Or they focused on broader stat primary care or Heavy Service expressed focus applicants first; I don't know.
 
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Thanks for the corrections. Despite wanting to pay the info forward, I've been around a lot less, my data recall has gotten rusty ;-) I moved and dealing with rehab projects. Also, I didn't realize here were 70k takers a year, I though it was 50-55 and 40-45k apply.

BTW, it's been seen that MSAR can get data reported incorrectly.
What does it show for NYI 10,25,50,75,90 percentile Mcat accepted vs matriculated?

I seem to recall one of he schools I was familiar with had significant descreoancies between MSAR and what Dean Rivera shared with accepted / matriculating students.
MSAR data is usually very good. If there are discrepancies, it's because they are typically a year behind. They will be updating soon, and the new data will be for the last cycle, the data Dean Rivera shared with you months ago. The data we have available now is for the year before that.
 
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Nope. I don't believe it. How did your daughter do last year? Do you really think it was blind luck, and that it could have been her, or any random 4 out of 5 applicants, at each of the schools? Have you or anyone in your family every been that lucky before in anything in your lives?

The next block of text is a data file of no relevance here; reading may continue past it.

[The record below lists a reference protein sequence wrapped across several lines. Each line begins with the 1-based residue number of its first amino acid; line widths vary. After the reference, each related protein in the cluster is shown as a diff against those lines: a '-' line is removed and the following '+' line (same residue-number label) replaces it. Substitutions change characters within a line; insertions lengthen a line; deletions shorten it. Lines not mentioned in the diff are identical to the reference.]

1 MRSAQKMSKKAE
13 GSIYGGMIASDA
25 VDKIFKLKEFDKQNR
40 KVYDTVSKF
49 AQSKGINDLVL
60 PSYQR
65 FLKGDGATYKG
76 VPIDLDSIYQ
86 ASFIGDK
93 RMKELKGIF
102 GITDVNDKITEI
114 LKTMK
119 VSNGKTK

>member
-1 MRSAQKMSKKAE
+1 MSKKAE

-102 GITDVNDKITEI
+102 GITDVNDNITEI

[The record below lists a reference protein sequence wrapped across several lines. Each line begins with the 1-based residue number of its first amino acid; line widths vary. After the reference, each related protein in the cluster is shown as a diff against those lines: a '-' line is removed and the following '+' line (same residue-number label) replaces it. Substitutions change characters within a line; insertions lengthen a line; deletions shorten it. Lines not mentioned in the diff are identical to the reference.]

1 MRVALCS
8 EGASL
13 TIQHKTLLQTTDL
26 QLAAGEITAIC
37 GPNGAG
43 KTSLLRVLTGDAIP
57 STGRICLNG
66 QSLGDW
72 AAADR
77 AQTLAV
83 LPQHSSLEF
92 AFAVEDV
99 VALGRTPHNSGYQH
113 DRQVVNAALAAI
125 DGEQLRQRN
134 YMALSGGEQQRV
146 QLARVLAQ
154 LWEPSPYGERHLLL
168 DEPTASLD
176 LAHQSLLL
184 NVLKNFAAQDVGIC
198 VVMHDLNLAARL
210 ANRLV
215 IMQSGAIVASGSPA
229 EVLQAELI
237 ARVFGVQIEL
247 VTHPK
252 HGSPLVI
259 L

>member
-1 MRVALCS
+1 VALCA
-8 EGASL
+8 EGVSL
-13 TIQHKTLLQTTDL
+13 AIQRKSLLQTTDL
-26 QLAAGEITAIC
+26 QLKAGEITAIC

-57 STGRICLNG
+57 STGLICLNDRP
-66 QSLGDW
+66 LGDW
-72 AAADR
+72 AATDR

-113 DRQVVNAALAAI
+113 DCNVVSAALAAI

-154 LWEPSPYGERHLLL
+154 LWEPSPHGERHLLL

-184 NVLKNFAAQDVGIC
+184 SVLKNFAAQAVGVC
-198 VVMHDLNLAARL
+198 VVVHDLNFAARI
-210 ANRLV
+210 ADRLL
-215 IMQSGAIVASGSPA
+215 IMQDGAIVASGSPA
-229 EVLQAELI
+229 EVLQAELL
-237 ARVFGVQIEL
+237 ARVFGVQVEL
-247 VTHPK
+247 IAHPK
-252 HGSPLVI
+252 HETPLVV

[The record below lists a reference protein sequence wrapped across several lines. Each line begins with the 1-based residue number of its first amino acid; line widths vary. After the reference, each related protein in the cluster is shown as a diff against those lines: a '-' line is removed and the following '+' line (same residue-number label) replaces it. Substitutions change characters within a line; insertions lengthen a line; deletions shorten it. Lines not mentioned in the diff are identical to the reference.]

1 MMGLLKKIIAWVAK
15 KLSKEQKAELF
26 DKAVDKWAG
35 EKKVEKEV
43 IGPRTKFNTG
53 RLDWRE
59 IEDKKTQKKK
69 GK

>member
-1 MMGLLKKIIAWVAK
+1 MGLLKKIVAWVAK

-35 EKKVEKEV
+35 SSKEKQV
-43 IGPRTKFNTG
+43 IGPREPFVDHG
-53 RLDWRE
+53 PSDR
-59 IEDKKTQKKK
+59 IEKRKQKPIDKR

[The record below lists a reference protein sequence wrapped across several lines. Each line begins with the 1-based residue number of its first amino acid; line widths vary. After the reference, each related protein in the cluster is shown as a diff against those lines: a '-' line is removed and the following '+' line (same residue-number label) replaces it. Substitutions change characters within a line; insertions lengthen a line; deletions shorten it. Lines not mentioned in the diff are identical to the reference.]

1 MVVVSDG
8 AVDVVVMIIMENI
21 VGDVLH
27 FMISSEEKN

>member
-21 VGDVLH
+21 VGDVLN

You should be "proud of your kid" because what she achieved was a genuine accomplishment, not a result of blind luck after weeding out the unqualified 20%. And of the unlucky 60%, only 1/3 of them were unqualified, and the rest just had really bad luck, everywhere? :laugh: :laugh: :laugh:

I don't mean to suggest that everyone who is rejected could not be successful in med school. But I am definitely saying that, other than at the margins, admissions is not a random lottery as you are suggesting.
Certainly you don't think I implied full randomness? (and really I first broughtupmLottery more to demonstrate the odds). I mentioned which way the piles fell, each of those piles do have tremendous differentiation within them, it's just that there are still too many over qualified students for each individualmschool to offer the Acceptance. Do remember, that there is a ton of movement of off wait lists leading to acceptances at the Top 10 and 20 schools! Way moremthsn the average person would think. But during last cycle I tried to provide comfort to those v. high stat students to be optimistic. I'm going to stay with my 50k representation of tyoicaomyesr mcst takers... THere are only about 3000 students who matriculate at T20 school. Most of those who got Acceptances prior to PTE and CTE dates, heavily correlate to Stats. Top 3 percent wouldn't come close to filling all spots. Plus there are reduced high stat spots for non high stat desirable URM, military and athletes to get accepted. So in the beginning out of the top high stat pool of X students, maybe the Top 20 programs only offered acceptances to 1500 most outstanding applicant- w/ high stats, leaving X-2000 to CTE so the individual school could then make a lot of WL acdeptances. Definitely not full randomness, but certainly many strong stat qualified candidates to choose from in the end. Top 10 percent still creates a very challenging pool to whittle down for first pass acceptance to T20,hence randomness analogy.